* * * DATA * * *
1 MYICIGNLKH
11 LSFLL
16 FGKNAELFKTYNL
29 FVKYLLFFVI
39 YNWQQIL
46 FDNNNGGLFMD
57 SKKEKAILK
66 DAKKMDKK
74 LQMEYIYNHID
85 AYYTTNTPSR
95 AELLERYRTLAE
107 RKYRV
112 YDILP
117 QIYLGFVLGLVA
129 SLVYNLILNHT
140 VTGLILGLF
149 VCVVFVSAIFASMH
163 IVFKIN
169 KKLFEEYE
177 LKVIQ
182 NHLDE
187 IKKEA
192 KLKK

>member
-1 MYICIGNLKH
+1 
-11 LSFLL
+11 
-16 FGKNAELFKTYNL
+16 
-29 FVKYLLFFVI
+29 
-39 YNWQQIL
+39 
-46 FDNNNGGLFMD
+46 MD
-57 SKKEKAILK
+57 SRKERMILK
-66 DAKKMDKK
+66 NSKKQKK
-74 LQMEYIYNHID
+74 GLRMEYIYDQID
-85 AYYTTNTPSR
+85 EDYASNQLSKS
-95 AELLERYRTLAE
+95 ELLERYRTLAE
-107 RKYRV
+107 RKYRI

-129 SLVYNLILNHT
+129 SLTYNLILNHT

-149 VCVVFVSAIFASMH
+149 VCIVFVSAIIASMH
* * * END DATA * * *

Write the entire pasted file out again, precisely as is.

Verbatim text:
1 MYICIGNLKH
11 LSFLL
16 FGKNAELFKTYNL
29 FVKYLLFFVI
39 YNWQQIL
46 FDNNNGGLFMD
57 SKKEKAILK
66 DAKKMDKK
74 LQMEYIYNHID
85 AYYTTNTPSR
95 AELLERYRTLAE
107 RKYRV
112 YDILP
117 QIYLGFVLGLVA
129 SLVYNLILNHT
140 VTGLILGLF
149 VCVVFVSAIFASMH
163 IVFKIN
169 KKLFEEYE
177 LKVIQ
182 NHLDE
187 IKKEA
192 KLKK

>member
-1 MYICIGNLKH
+1 
-11 LSFLL
+11 
-16 FGKNAELFKTYNL
+16 
-29 FVKYLLFFVI
+29 
-39 YNWQQIL
+39 
-46 FDNNNGGLFMD
+46 MD
-57 SKKEKAILK
+57 SRKERMILK
-66 DAKKMDKK
+66 NSKKQKK
-74 LQMEYIYNHID
+74 GLRMEYIYDQID
-85 AYYTTNTPSR
+85 EDYASNQLSKS
-95 AELLERYRTLAE
+95 ELLERYRTLAE
-107 RKYRV
+107 RKYRI

-129 SLVYNLILNHT
+129 SLTYNLILNHT

-149 VCVVFVSAIFASMH
+149 VCIVFVSAIIASMH